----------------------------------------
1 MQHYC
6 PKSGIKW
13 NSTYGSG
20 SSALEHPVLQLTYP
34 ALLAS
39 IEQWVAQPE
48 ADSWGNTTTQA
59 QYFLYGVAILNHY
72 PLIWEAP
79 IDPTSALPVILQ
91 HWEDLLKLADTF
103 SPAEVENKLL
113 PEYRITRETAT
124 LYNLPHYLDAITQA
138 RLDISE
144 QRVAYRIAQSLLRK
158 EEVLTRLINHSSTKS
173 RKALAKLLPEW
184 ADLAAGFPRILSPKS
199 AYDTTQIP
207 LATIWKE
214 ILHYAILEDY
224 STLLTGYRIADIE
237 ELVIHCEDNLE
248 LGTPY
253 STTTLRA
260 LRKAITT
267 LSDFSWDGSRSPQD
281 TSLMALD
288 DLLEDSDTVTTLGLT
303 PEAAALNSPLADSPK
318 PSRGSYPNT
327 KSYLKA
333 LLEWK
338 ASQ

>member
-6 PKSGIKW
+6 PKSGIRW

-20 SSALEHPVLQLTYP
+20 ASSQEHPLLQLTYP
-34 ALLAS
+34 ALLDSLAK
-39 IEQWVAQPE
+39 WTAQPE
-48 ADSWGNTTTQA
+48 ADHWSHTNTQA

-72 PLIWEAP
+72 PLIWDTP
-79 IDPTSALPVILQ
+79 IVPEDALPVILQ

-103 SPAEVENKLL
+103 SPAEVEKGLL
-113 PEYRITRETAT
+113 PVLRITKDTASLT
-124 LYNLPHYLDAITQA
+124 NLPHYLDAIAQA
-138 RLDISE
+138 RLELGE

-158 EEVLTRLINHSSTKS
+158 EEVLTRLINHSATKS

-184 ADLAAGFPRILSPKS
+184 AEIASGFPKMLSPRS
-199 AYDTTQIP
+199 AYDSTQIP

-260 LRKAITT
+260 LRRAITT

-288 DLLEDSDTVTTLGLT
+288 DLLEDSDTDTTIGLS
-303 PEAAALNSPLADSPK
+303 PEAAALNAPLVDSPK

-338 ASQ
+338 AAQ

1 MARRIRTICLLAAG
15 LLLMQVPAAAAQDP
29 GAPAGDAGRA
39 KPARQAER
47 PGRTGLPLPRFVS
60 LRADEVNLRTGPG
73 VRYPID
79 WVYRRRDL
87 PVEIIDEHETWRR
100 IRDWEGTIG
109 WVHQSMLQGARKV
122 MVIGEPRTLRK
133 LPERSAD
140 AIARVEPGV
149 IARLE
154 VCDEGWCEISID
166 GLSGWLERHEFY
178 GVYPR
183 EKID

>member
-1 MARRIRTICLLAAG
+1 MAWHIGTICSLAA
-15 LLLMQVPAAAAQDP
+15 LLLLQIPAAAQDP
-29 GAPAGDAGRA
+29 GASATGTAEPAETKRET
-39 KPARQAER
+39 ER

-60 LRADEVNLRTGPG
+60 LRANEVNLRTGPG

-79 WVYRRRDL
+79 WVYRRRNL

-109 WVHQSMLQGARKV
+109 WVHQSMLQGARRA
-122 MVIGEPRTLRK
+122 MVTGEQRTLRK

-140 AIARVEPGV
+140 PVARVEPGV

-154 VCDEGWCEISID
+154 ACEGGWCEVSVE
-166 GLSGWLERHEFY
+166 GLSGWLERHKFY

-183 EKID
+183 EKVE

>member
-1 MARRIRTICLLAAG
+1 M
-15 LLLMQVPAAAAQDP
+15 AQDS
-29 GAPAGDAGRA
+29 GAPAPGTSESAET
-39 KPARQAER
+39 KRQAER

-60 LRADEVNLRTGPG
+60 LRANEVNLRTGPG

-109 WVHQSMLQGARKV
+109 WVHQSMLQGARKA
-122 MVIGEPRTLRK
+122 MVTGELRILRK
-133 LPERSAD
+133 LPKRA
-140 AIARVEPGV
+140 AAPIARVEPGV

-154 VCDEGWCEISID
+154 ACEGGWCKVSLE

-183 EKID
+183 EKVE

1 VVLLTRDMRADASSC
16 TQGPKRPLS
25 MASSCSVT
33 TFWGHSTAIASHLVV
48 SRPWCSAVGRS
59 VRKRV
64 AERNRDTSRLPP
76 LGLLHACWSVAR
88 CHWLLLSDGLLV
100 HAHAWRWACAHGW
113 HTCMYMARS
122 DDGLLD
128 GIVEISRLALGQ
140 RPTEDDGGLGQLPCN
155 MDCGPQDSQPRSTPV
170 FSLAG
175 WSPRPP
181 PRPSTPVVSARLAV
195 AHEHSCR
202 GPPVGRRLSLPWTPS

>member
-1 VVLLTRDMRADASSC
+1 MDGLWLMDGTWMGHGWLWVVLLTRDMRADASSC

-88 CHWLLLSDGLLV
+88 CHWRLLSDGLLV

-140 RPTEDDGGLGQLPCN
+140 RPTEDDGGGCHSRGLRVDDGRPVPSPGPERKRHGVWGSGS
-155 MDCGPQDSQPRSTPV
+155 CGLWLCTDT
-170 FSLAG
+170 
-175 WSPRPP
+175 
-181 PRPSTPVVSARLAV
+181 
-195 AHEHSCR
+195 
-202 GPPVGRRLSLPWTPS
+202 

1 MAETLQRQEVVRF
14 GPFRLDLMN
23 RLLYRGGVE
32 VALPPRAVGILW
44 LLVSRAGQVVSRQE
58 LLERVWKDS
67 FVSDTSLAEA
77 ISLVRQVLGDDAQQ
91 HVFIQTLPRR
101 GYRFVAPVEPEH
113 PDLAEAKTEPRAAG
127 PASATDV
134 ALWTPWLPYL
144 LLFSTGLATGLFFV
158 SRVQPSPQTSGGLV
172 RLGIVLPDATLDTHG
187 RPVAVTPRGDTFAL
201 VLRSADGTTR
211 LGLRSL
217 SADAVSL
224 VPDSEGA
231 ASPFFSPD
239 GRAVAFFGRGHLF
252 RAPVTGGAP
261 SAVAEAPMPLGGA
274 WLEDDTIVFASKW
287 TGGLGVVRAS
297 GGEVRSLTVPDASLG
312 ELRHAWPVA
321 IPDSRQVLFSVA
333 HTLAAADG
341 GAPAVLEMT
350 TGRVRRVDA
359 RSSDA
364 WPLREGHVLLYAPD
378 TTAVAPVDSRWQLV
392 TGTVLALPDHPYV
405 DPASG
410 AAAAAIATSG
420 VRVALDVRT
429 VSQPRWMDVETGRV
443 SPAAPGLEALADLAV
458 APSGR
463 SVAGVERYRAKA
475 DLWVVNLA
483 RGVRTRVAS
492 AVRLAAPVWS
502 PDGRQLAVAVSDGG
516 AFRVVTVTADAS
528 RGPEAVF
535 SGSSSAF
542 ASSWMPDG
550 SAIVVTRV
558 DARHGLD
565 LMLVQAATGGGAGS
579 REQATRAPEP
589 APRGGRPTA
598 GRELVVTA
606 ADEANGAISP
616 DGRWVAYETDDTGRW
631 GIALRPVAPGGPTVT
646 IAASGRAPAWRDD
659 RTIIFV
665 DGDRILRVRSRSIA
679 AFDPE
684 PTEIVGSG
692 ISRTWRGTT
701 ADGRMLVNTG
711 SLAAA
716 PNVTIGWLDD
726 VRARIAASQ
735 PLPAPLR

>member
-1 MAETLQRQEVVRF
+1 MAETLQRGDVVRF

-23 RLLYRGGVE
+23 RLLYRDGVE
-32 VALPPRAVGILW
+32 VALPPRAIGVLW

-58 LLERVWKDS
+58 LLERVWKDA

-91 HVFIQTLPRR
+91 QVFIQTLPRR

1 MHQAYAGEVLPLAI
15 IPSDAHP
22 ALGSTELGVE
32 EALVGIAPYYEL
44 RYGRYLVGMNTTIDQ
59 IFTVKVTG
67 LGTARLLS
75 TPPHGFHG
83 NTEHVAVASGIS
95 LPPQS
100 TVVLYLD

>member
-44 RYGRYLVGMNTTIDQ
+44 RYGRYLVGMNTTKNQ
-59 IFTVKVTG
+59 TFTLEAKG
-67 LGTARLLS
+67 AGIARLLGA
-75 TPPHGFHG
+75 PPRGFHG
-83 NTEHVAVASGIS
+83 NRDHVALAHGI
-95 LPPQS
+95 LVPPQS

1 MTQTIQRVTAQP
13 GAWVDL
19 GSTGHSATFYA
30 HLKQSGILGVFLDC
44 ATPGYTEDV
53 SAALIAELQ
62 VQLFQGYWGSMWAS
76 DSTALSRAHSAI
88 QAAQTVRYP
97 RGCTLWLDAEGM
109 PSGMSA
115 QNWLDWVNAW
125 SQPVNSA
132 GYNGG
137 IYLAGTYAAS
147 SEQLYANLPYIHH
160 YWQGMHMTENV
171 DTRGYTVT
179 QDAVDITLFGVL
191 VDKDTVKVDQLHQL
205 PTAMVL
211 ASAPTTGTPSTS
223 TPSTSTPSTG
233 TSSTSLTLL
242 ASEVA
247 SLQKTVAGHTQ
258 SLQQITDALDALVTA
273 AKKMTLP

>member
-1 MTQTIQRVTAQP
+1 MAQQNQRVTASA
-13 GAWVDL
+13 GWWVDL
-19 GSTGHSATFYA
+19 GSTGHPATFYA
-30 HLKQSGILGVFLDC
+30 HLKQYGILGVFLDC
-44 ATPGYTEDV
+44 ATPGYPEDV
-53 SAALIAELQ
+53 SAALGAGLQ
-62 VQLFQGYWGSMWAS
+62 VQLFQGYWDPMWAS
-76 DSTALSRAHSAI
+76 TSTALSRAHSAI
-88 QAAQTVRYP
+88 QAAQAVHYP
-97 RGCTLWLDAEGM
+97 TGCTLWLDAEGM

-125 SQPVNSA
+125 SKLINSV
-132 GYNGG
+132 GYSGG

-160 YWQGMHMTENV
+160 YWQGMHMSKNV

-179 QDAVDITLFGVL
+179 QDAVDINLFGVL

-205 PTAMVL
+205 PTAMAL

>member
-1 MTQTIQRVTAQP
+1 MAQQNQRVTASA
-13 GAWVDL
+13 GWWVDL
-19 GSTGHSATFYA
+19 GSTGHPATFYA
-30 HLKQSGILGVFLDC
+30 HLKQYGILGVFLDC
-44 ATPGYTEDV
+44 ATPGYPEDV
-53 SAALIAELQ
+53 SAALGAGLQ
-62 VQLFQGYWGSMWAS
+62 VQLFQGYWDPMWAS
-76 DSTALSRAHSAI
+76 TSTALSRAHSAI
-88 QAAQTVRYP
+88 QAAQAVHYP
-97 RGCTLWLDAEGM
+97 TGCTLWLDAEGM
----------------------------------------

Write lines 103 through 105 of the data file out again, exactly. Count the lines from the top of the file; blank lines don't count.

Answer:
-79 WVYRRRDL
+79 WVYRRRNL

-109 WVHQSMLQGARKV